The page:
So begins “The Portrait of a Lady,” and its opening chords, quiet as they are, have almost no match in English-speaking literature. You have to go to “Great Expectations”—to the raw, shivering sea light and the talk of slit throats, all so vastly distant in tone, though not on the map, from this teatime in the warm sun—to find the same trembling sense of a plot in waiting and a book in bud. What Pip sees, hears, and does in a few paragraphs will determine the entire span of Dickens’s novel, though Pip will take almost as long to understand why, and no less an impact is made upon Isabel Archer, the woman on the grass; from here, she will be launched on an adventure, both by the men she meets at tea—two of whom will fall in love with her, and one of whom will bequeath her a fortune—and by the delectable deluge of her senses.
The Portrait of a Lady is a story about an American who believes in individual autonomy learning a very hard lesson about the limits of self-determination. Isabel will lose her innocence in every sense: as Gorra writes, she “rejects the plot that other people might write for her, and insists instead that she must be free to choose, free to make her own mistakes”. And it is a story about recovering the past: Isabel must rediscover her past in order to claim her future.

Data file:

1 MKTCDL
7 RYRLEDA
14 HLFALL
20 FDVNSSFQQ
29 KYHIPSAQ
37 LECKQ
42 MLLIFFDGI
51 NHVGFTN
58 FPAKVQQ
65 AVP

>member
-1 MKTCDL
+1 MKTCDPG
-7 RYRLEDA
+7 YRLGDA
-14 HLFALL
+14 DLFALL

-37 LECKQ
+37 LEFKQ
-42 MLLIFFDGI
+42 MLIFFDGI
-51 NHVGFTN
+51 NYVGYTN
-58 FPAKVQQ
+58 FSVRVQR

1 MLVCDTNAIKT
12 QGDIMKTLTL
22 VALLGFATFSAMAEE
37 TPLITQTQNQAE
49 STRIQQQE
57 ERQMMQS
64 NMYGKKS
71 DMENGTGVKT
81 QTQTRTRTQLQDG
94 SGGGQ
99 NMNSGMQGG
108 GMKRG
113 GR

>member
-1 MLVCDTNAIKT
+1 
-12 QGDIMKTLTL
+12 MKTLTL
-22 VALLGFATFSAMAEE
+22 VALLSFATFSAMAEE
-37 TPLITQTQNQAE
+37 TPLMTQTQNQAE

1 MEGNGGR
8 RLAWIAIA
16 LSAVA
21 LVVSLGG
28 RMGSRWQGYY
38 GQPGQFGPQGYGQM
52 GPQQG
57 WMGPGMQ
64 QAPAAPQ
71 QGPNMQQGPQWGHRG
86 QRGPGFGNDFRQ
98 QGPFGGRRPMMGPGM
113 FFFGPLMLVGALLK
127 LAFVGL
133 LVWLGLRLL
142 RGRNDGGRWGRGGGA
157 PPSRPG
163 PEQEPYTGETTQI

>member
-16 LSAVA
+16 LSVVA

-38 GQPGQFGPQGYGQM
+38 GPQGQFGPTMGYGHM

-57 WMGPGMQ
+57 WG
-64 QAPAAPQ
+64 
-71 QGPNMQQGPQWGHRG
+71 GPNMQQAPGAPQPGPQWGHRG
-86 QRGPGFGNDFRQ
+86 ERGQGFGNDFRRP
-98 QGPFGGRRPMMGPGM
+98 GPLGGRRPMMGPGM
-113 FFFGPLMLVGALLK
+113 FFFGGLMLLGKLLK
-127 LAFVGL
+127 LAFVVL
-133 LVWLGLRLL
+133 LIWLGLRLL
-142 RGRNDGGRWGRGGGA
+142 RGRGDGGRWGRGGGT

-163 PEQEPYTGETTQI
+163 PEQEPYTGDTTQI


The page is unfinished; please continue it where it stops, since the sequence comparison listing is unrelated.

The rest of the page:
Capturing the grandeur of a gracious, splendid Europe of wealth and Old World sensibilities, this glorious, complex novel has become a touchstone for a great writer’s entire literary achievement. From the opening pages, when the high-spirited American girl Isabel Archer arrives at the English manor Gardencourt, James’s luminous, superbly crafted prose creates an atmosphere of intensity, expectation, and incomparable beauty.
Isabel, who has been taken abroad by an eccentric aunt to fulfill her potential, attracts the passions of a British aristocrat and a brash American, as well as the secret adoration of her invalid cousin, Ralph Touchett. But her vulnerability and innocence lead her not to love but to a fatal entrapment in intrigue, deception, and betrayal. This brilliant interior drama of the forming of a woman’s consciousness makes The Portrait of a Lady a masterpiece of James’s middle years.